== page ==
Under current rules, Florida law enforcement can seize cars, cash, and personal property in the course of an arrest, as a way to boost revenue.
But as agencies begin to rely more on civil forfeiture to balance budgets, some are calling for increased scrutiny of the controversial practice.
Designed to confiscate guns and drug money from dangerous criminals, police use civil forfeiture to take any property during a felony arrest. The arresting agency routinely keeps the property as long as the owner does not raise a challenge, and warrants against the owners are increasingly rare.
Often, says Noah Pransky of WTSP, property owners are never even charged.
According to 10 Investigates, more local law enforcement agencies than ever are utilizing the practice, which brings in hundreds of thousands of dollars at auctions.
Although the Local agencies insist they seize property to prevent crime, many have policies of taking property only if it has legitimate cash value. For example, very old cars that and ones with large outstanding loans/liens are not taken.
As for how much money Tampa-area agencies actually make through civil foreclosure, Pransky says it is tough to tell. Various organizations list the revenue under different budget line items and several government programs.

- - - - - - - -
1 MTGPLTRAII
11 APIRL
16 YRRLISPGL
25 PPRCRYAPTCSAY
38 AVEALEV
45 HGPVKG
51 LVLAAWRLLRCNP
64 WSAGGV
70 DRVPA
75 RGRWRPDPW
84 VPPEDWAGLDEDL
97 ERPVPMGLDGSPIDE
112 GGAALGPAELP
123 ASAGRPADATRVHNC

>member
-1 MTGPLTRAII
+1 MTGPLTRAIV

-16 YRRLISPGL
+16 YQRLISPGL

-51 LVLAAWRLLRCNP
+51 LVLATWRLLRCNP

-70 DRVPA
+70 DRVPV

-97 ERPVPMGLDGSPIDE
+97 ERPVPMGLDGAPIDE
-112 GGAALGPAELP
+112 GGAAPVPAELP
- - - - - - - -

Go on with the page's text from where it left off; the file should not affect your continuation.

However, one program administered by the U.S. Department of Justice, helped law enforcement agencies take hold of $4.2 billion in property during 2012; records show Florida as one of the top states for the program.
Over the past year, the Florida Highway Patrol confiscated more than 100 vehicles through roadside traffic stops, even when drivers are not charged. Yet many vehicle owners had no choice but to pay the FHP cash to get their property back, or take their claim to court to get it back.
An FHP spokesperson said the agency does not comment on active cases, but they do return vehicles without charge if the owner is innocent.
“No one that makes these (seizure) decisions makes a profit off of it,” FHP Sgt. Steve Gaskins told WTSP. “My pay never is changed because we did or did not seize a car.”
FHP policy is clear; devices used in the commission of a felony will not be seized in regular circumstances if they have no value to the agency. “The sale of a vehicle after the lien has been paid should amount to at least $2,500 in order to justify the costs of litigation,” it says.
“Well, if you have a 15-year-old car that nearly doesn’t run (and) there’s no value in it,” Gaskins added, “the legal cost of seeking forfeiture for something like that would not be worth the time spent.”
Hillsborough County Sheriffs have a similar policy, where they seize vehicles only if they are worth $1,000 or more – after liens are paid.
National watchdog group Institute for Justice estimates more than a billion dollars since 2002 have been seized in marijuana-related arrests. Over a million dollars of that was by the Polk County Sheriff’s Office, where Sheriff Grady Judd strongly opposed Florida’s Amendment 2, the medicinal marijuana referendum.
Institute for Justice examined U.S. forfeiture laws and recently released a report titled Policing for Profit. Florida’s forfeiture law received a “D” grade, suggesting law enforcement officers were motivated to target expensive property.
The group also criticizes the arbitrary assessment of penalties, which seem not based on the crime, but the property’s value.